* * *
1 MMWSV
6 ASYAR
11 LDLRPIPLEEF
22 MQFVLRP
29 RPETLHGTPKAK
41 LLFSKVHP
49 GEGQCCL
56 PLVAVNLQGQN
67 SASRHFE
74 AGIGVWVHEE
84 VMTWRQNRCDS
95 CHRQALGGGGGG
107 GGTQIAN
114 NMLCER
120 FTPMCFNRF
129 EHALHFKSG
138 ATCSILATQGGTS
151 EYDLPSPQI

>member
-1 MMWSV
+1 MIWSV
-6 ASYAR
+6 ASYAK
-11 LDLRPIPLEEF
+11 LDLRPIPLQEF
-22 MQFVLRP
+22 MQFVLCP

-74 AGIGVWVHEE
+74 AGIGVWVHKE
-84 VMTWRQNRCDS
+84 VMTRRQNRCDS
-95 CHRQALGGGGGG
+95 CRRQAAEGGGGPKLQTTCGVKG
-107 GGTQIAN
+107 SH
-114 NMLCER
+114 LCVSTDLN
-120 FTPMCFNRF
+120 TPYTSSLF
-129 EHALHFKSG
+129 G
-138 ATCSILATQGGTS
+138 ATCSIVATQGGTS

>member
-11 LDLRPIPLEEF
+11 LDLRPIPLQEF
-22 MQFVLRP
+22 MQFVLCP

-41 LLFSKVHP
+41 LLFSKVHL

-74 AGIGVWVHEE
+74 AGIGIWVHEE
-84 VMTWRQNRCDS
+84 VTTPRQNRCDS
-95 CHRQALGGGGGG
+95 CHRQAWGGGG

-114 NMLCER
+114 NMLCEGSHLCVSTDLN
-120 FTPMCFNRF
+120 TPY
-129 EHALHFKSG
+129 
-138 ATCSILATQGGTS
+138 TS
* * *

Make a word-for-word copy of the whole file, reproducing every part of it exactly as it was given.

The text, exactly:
1 MMWSV
6 ASYAR
11 LDLRPIPLEEF
22 MQFVLRP
29 RPETLHGTPKAK
41 LLFSKVHP
49 GEGQCCL
56 PLVAVNLQGQN
67 SASRHFE
74 AGIGVWVHEE
84 VMTWRQNRCDS
95 CHRQALGGGGGG
107 GGTQIAN
114 NMLCER
120 FTPMCFNRF
129 EHALHFKSG
138 ATCSILATQGGTS
151 EYDLPSPQI

>member
-1 MMWSV
+1 MIWSV
-6 ASYAR
+6 ASYAK
-11 LDLRPIPLEEF
+11 LDLRPIPLQEF
-22 MQFVLRP
+22 MQFVLCP

-74 AGIGVWVHEE
+74 AGIGVWVHKE
-84 VMTWRQNRCDS
+84 VMTRRQNRCDS
-95 CHRQALGGGGGG
+95 CRRQAAEGGGGPKLQTTCGVKG
-107 GGTQIAN
+107 SH
-114 NMLCER
+114 LCVSTDLN
-120 FTPMCFNRF
+120 TPYTSSLF
-129 EHALHFKSG
+129 G
-138 ATCSILATQGGTS
+138 ATCSIVATQGGTS

>member
-11 LDLRPIPLEEF
+11 LDLRPIPLQEF
-22 MQFVLRP
+22 MQFVLCP

-41 LLFSKVHP
+41 LLFSKVHL

-74 AGIGVWVHEE
+74 AGIGIWVHEE
-84 VMTWRQNRCDS
+84 VTTPRQNRCDS
-95 CHRQALGGGGGG
+95 CHRQAWGGGG

-114 NMLCER
+114 NMLCEGSHLCVSTDLN
-120 FTPMCFNRF
+120 TPY
-129 EHALHFKSG
+129 
-138 ATCSILATQGGTS
+138 TS